Any & all suggestions welcome

  • KenMez_2
    KenMez_2 Member Posts: 8
    Options
    When I added radiant heat in my kitchen via slab I did not realize that my boiler was undersized to accommodate the addition. I now live with condensate dripping down my wall during the heating season.
    Mad Dog_2
  • hot_rod
    hot_rod Member Posts: 22,394
    Options
    mvickers said:

    Reflecting on radiators bec I wasn't really satisfied with doing staple up radiant in my previous house.
    And now that I'm in my, way down-sized, hopefully last house, 1K+ sqft, single story, 16" thick boulder stone walls on slab.  I'm storing radiators for installation, hopefully in the near future, and flipping a coin as to how to run the series-parallel piping, but staying out of the attic space.  Cutting channels in the concrete doesn't sound like much fun, esp with possible future problems, and exposed down pipes from the attic leaves me with old time, tenement apartment pipes, ala The Honeymooners, or some sort of decorative covers.  One way or another, the currently tiled floors will be redone in prefinished, 9mm, floating t&g.  I've also considered 1" sleepers to run radiant.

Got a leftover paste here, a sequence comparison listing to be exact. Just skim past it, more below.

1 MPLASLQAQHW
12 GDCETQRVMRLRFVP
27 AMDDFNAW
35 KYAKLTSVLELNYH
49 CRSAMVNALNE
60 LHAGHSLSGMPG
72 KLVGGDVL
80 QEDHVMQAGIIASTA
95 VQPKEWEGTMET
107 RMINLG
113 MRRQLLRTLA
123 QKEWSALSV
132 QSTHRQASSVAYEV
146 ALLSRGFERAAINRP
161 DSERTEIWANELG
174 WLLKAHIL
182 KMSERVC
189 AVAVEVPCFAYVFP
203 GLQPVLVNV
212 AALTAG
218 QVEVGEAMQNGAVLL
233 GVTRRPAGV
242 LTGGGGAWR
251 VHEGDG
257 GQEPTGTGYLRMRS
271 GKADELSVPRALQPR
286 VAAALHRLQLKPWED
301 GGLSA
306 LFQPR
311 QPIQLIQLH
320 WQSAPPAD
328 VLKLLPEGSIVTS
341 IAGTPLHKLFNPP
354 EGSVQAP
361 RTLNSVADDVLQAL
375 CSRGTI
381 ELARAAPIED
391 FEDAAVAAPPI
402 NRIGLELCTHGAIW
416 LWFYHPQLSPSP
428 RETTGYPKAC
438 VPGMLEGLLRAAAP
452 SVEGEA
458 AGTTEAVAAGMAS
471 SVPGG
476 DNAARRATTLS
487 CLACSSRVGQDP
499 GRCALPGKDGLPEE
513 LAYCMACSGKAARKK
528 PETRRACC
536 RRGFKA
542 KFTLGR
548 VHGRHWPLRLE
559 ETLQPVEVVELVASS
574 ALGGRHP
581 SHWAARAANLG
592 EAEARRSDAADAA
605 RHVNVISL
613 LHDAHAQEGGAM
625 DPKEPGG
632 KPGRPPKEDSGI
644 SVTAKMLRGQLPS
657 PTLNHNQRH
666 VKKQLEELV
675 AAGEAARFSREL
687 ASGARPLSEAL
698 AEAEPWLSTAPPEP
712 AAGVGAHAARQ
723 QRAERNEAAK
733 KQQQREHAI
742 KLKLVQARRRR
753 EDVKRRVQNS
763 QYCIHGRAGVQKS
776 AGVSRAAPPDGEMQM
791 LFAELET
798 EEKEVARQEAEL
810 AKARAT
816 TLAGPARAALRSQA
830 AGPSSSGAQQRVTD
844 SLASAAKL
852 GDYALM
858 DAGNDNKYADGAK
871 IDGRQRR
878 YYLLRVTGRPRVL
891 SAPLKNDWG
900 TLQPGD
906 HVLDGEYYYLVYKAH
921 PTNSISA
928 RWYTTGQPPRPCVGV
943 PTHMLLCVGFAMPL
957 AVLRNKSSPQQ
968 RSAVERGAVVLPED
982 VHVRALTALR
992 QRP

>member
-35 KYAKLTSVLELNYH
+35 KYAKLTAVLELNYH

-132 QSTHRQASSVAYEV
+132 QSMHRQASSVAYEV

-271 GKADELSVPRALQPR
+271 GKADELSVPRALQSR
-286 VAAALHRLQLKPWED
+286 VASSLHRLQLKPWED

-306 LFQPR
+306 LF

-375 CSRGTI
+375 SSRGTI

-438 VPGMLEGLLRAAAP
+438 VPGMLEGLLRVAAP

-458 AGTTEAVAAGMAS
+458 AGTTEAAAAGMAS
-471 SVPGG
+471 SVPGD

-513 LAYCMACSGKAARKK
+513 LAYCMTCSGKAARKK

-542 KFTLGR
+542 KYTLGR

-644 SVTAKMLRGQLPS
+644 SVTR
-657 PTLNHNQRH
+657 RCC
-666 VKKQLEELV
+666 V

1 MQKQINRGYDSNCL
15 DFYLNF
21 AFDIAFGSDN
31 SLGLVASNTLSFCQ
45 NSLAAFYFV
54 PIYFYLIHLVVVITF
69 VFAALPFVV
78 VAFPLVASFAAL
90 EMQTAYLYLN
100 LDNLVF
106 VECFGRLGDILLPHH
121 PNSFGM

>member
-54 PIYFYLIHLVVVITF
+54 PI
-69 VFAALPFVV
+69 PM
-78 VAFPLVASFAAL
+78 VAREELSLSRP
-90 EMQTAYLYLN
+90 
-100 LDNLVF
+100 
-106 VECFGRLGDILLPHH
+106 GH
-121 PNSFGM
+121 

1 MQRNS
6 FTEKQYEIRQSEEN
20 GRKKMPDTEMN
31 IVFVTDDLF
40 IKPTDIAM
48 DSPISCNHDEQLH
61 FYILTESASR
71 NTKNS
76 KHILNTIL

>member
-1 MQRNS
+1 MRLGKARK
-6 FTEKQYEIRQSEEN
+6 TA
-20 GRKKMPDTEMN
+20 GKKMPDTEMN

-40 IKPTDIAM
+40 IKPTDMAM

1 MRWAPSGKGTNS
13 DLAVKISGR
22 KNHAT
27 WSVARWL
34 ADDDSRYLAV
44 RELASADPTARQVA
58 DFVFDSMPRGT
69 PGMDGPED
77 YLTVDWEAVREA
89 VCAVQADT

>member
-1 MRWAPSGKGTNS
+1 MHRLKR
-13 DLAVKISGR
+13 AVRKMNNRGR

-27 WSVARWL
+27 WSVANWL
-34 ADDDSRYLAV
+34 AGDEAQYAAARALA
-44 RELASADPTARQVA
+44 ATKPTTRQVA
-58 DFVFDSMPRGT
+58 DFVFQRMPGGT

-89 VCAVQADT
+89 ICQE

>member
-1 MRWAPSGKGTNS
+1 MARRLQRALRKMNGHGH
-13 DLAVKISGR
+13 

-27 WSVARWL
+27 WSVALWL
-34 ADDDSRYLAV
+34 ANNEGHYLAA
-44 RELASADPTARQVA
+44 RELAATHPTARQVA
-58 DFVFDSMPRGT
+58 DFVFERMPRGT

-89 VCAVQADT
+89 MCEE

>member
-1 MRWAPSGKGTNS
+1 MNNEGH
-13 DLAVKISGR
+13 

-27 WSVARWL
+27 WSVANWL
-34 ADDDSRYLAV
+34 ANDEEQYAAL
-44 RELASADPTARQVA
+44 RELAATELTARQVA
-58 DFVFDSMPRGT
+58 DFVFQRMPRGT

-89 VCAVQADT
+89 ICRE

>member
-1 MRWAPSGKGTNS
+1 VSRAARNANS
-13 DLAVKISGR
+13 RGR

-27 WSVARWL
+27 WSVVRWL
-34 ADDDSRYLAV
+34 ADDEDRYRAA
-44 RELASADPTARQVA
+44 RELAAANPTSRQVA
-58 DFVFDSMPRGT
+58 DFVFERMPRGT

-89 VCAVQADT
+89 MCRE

Any & all suggestions welcome

    The challenge with retrofitting floor radiant over an old slab is the insulation detail.
    Ideally you want 2" below a new slab or any system really.

    There are foam panels like the Roth system that work well, you need to accommodate the 1/2" plus the final flooring height. But even with a 3/4" floor build up, that can interfere with doors, base trim, exterior entries, and stairs, etc. And not much R value from the current slab either.

    Radiant ceilings are another nice option, the same radiant "feel" just from above.
    Bob "hot rod" Rohr
    trainer for Caleffi NA
    Living the hydronic dream
    Mad Dog_2
  • Mad Dog_2
    Mad Dog_2 Member Posts: 7,208
    Options
    You're on the right track. Radiant can't be matched!  When you try to build anything around a used part you're DETERMINED to USE!!!, you often start to do strange things to accommodate this one USED item that costs a few hundred dollars.  

    Listen to the boys...do your load calls and follow from there.  Don't base the whole job on trying to use that manifold.  Ask me how I know.  Mad Dog 🐕 
    try1355
  • SummitMechanic
    SummitMechanic Member Posts: 25
    Options
    You can modify anything,but that setup is build where it is actually easily modified for your purposes. I would suggest adding a drain to both the supply and return manifolds when you do modify them to ensure easy purging and draining in the future.
    Experienced Boiler Mechanic In Summit County, Colorado.
    try1355